People with Down syndrome, their advocates and supporters gathered at UN Headquarters in New York on Wednesday to rally employers and make sure they saw the benefits of enabling people with Down syndrome and disabilities to make meaningful contributions in the workplace.
The event, marking the 2018 edition of World Down Syndrome Day under the theme ‘What I bring to the Workplace,’ was a chance to show everyone people with Down syndrome can and should contribute and live valued working lives, and to be fully included in their communities.
“Inclusion within the normative and valued pathways of family and community life is one of the primary means to a life of meaning, belonging and possibilities,” said Bruce Uditsky, Chief Executive Officer of Inclusion Alberta Canada.
In the afternoon, a range of employers engaged in an open dialogue on the benefits and challenges companies face in employing people with disabilities.
One speaker, Debra Ruh, CEO of Unites States-based CEO of Ruh Global Communications, told the event that she refused to listen when experts said that her daughter Sara, born with Down syndrome, ‘would be lucky just to be able to push shopping carts at the local grocery store.’
With such comments ringing in her ears, Ms. Ruh left the banking industry and created TecAccess, a company with the core mission of making information and communication technologies (ICT) more accessible, notably to those with disabilities. Some 80 per cent of her employees are technologists with disabilities.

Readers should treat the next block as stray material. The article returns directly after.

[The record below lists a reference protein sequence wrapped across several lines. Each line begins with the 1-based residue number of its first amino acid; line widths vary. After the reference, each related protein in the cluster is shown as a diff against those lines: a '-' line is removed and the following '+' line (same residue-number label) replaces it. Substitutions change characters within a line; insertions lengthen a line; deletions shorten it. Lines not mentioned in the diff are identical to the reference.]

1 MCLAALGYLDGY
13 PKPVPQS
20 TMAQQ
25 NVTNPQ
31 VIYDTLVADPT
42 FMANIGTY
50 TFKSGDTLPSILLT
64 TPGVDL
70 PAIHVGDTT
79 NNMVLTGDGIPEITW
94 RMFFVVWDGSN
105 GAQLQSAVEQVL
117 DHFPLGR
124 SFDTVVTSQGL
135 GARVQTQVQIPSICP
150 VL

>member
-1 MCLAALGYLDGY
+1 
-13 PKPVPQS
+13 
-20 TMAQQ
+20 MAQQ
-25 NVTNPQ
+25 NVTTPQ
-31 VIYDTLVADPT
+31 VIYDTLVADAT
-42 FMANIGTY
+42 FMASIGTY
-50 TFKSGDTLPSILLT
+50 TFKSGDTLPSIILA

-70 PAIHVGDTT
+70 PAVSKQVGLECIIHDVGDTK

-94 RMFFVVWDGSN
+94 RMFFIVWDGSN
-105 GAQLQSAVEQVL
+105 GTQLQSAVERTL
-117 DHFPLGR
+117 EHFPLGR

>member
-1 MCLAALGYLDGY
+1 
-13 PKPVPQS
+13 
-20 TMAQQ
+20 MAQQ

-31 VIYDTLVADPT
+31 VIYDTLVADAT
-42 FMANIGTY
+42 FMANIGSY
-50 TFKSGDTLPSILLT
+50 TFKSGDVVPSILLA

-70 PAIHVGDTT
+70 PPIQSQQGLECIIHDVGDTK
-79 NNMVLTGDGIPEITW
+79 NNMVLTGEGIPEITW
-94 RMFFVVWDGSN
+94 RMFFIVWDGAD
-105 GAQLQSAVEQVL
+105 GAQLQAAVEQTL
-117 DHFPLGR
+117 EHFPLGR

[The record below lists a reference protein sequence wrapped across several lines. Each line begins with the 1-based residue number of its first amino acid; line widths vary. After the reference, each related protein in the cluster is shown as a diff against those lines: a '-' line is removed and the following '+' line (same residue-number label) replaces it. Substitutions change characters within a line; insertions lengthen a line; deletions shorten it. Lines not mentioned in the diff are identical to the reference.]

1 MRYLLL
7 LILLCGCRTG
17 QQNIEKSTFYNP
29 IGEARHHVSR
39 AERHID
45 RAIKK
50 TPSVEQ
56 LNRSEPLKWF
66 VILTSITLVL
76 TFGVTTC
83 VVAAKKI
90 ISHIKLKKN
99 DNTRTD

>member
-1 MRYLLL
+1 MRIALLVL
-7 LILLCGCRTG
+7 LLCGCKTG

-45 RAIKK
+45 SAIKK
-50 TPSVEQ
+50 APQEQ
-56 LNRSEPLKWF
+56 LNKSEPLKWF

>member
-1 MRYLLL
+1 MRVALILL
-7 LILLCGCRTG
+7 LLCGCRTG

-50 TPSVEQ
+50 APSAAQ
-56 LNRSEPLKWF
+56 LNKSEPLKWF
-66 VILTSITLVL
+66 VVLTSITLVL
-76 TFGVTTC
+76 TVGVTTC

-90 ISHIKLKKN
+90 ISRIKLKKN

“Employees with disabilities in most sectors stay on the job longer, resulting in up to a 6 per cent turnover rate improvement,” she noted in her presentation, adding: “People with disabilities who are employed have less overall absenteeism and the number of compensation claims are no different.”
A parallel event was held at the Palais des Nations, the home of the UN Human Rights Office in Geneva, where people with Down syndrome spoke up on “What I bring to my community.”
The hashtag #WhatIBringToMyCommunity encompasses how people with Down syndrome can and make meaningful contributions throughout their lives – whether in schools, workplaces, the community, culture, media, and sports.
Among other things, the campaign also draws from the Sustainable Development Goal (SDGs); Goal 10 sets out to reduce inequalities within and among countries, Goal 10.2 aims by 2030 to empower and promote the social, economic and political inclusion of all, irrespective of age, sex, disability, race, ethnicity, origin, religion or economic or other status.
All the SDGs that ensure the opportunity of persons with Down syndrome to participate and contribute fully in society by 2030, including for quality education (SDG 4) and decent work and economic growth (SDG 8) are relevant to the campaign.
Down syndrome is a naturally occurring chromosomal arrangement that has always been a part of the human condition, exists in all regions across the globe and commonly results in variable effects on learning styles, physical characteristics or health.
World Down Syrndrome Day is commemorated annually on 21 March.